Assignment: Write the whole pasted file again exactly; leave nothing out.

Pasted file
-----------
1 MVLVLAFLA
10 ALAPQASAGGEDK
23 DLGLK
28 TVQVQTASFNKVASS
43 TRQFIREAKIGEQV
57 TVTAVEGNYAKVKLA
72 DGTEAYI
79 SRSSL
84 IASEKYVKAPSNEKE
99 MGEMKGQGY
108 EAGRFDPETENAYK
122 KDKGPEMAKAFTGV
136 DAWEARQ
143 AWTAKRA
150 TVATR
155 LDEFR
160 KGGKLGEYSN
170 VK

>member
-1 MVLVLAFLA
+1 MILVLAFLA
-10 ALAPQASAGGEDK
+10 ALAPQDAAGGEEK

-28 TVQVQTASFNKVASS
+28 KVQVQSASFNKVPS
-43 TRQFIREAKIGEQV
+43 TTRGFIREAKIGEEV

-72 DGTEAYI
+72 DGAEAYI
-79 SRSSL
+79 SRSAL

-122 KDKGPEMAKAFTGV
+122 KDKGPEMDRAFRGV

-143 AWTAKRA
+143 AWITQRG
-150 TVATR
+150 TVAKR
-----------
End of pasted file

1 MVLVLAFLA
10 ALAPQASAGGEDK
23 DLGLK
28 TVQVQTASFNKVASS
43 TRQFIREAKIGEQV
57 TVTAVEGNYAKVKLA
72 DGTEAYI
79 SRSSL
84 IASEKYVKAPSNEKE
99 MGEMKGQGY
108 EAGRFDPETENAYK
122 KDKGPEMAKAFTGV
136 DAWEARQ
143 AWTAKRA
150 TVATR
155 LDEFR
160 KGGKLGEYSN
170 VK

>member
-1 MVLVLAFLA
+1 MILVLAFLA
-10 ALAPQASAGGEDK
+10 ALAPQDAAGGEEK

-28 TVQVQTASFNKVASS
+28 KVQVQSASFNKVPS
-43 TRQFIREAKIGEQV
+43 TTRGFIREAKIGEEV

-72 DGTEAYI
+72 DGAEAYI
-79 SRSSL
+79 SRSAL

-122 KDKGPEMAKAFTGV
+122 KDKGPEMDRAFRGV

-143 AWTAKRA
+143 AWITQRG
-150 TVATR
+150 TVAKR